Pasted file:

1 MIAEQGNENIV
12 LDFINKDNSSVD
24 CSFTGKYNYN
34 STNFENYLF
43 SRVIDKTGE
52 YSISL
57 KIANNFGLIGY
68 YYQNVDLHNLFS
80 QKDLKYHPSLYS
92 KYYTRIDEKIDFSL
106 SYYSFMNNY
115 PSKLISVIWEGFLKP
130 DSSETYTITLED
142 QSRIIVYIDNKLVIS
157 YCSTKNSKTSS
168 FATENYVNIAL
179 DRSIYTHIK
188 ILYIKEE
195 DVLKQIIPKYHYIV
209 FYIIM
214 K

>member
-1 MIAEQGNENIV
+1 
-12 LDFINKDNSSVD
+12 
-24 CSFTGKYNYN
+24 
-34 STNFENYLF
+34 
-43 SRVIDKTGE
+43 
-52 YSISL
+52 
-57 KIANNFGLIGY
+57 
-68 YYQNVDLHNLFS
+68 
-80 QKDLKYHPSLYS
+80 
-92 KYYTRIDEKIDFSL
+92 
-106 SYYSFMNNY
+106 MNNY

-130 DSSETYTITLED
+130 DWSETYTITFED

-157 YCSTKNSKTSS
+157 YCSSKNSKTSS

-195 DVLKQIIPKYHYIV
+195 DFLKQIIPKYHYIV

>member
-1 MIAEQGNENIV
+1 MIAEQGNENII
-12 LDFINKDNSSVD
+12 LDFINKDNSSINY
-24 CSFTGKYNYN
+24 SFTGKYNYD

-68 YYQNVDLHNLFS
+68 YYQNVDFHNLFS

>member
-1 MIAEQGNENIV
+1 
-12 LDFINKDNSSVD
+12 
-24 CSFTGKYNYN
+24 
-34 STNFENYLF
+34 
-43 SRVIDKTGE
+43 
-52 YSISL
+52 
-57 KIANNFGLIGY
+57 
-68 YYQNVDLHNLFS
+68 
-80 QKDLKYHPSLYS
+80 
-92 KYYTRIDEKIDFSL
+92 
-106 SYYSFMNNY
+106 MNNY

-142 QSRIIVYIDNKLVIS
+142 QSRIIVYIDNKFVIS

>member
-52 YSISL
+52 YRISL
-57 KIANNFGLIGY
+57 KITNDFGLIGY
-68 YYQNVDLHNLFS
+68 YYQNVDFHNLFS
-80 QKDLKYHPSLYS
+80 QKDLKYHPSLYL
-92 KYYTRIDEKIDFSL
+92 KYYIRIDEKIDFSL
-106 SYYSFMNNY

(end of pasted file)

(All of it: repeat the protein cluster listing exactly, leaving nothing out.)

1 MIAEQGNENIV
12 LDFINKDNSSVD
24 CSFTGKYNYN
34 STNFENYLF
43 SRVIDKTGE
52 YSISL
57 KIANNFGLIGY
68 YYQNVDLHNLFS
80 QKDLKYHPSLYS
92 KYYTRIDEKIDFSL
106 SYYSFMNNY
115 PSKLISVIWEGFLKP
130 DSSETYTITLED
142 QSRIIVYIDNKLVIS
157 YCSTKNSKTSS
168 FATENYVNIAL
179 DRSIYTHIK
188 ILYIKEE
195 DVLKQIIPKYHYIV
209 FYIIM
214 K

>member
-1 MIAEQGNENIV
+1 
-12 LDFINKDNSSVD
+12 
-24 CSFTGKYNYN
+24 
-34 STNFENYLF
+34 
-43 SRVIDKTGE
+43 
-52 YSISL
+52 
-57 KIANNFGLIGY
+57 
-68 YYQNVDLHNLFS
+68 
-80 QKDLKYHPSLYS
+80 
-92 KYYTRIDEKIDFSL
+92 
-106 SYYSFMNNY
+106 MNNY

-130 DSSETYTITLED
+130 DWSETYTITFED

-157 YCSTKNSKTSS
+157 YCSSKNSKTSS

-195 DVLKQIIPKYHYIV
+195 DFLKQIIPKYHYIV

>member
-1 MIAEQGNENIV
+1 MIAEQGNENII
-12 LDFINKDNSSVD
+12 LDFINKDNSSINY
-24 CSFTGKYNYN
+24 SFTGKYNYD

-68 YYQNVDLHNLFS
+68 YYQNVDFHNLFS

>member
-1 MIAEQGNENIV
+1 
-12 LDFINKDNSSVD
+12 
-24 CSFTGKYNYN
+24 
-34 STNFENYLF
+34 
-43 SRVIDKTGE
+43 
-52 YSISL
+52 
-57 KIANNFGLIGY
+57 
-68 YYQNVDLHNLFS
+68 
-80 QKDLKYHPSLYS
+80 
-92 KYYTRIDEKIDFSL
+92 
-106 SYYSFMNNY
+106 MNNY

-142 QSRIIVYIDNKLVIS
+142 QSRIIVYIDNKFVIS

>member
-52 YSISL
+52 YRISL
-57 KIANNFGLIGY
+57 KITNDFGLIGY
-68 YYQNVDLHNLFS
+68 YYQNVDFHNLFS
-80 QKDLKYHPSLYS
+80 QKDLKYHPSLYL
-92 KYYTRIDEKIDFSL
+92 KYYIRIDEKIDFSL
-106 SYYSFMNNY